Ginny quickly became the lady of the residence. Turns out she’s one strong willed chook. For a while I was scared to confront her on issues, like, whether or not she needed more sunflower seeds in her bowl, or whether or not today was going to be a free-range day. Is it possible for the the chicken to be higher in the pecking order than me?!
Tikka and Korma were settling in well. I learned that I couldn’t expect eggs until their crests grew big and red. But, at the same rate that Korma’s feathers grew long and shiny, Tikka’s were growing at random directions. She looked like a stumpy little ragamuffin. I wasn’t sure what was going on, so I just explained it as eccentric. And what made it worse is that she would slump down to the ground, seemingly incapable of doing chicken things.
We though she might have a mental disability. “We’re going to have to put her down”, I bemoaned.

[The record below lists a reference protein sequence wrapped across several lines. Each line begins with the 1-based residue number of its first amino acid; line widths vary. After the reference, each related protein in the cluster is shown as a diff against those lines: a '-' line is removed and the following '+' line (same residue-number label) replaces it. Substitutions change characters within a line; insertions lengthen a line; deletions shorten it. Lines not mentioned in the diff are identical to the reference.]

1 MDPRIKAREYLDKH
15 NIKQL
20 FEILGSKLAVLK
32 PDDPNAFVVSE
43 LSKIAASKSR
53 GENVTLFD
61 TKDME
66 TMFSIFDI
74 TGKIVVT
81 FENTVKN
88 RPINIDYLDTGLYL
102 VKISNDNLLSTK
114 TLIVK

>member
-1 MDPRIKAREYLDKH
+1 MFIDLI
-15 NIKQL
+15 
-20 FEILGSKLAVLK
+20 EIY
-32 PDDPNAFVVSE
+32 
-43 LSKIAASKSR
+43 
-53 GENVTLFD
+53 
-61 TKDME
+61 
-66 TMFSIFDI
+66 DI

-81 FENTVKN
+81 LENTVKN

Tikka and Korma had come from a produce supplier and hadn’t been handled as chicks so catching them was … impossible. And I mean impossible. On the occasion that they escaped the yard it took 4 people most of an hour to corral them back through the gate.
Getting hold of Tikka was one thing. Realising that she had a severe lice infestation was quite another. The stomach turning parasites had made cities under her wings and bed down clusters of eggs so big that her feathers had fused all around her tail.
Shock and horror!! The poor thing had come to me filled with fowl freeloaders and they were controlling her.
The solution was clear, these chickens were going to have a bath.
And I was going to rule this roost.